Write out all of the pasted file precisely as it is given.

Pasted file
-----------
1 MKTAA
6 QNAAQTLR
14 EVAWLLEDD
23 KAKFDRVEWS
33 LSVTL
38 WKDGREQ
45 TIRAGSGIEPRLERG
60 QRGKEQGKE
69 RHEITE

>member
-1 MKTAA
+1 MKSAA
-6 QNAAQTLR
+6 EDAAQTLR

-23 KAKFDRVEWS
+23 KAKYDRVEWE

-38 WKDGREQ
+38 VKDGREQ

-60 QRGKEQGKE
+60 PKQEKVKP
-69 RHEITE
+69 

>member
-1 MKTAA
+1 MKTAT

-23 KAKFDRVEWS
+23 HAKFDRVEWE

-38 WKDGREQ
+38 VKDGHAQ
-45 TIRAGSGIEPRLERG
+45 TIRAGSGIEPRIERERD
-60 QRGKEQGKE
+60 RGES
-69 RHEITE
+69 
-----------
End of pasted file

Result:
1 MKTAA
6 QNAAQTLR
14 EVAWLLEDD
23 KAKFDRVEWS
33 LSVTL
38 WKDGREQ
45 TIRAGSGIEPRLERG
60 QRGKEQGKE
69 RHEITE

>member
-1 MKTAA
+1 MKSAA
-6 QNAAQTLR
+6 EDAAQTLR

-23 KAKFDRVEWS
+23 KAKYDRVEWE

-38 WKDGREQ
+38 VKDGREQ

-60 QRGKEQGKE
+60 PKQEKVKP
-69 RHEITE
+69 

>member
-1 MKTAA
+1 MKTAT

-23 KAKFDRVEWS
+23 HAKFDRVEWE

-38 WKDGREQ
+38 VKDGHAQ
-45 TIRAGSGIEPRLERG
+45 TIRAGSGIEPRIERERD
-60 QRGKEQGKE
+60 RGES
-69 RHEITE
+69 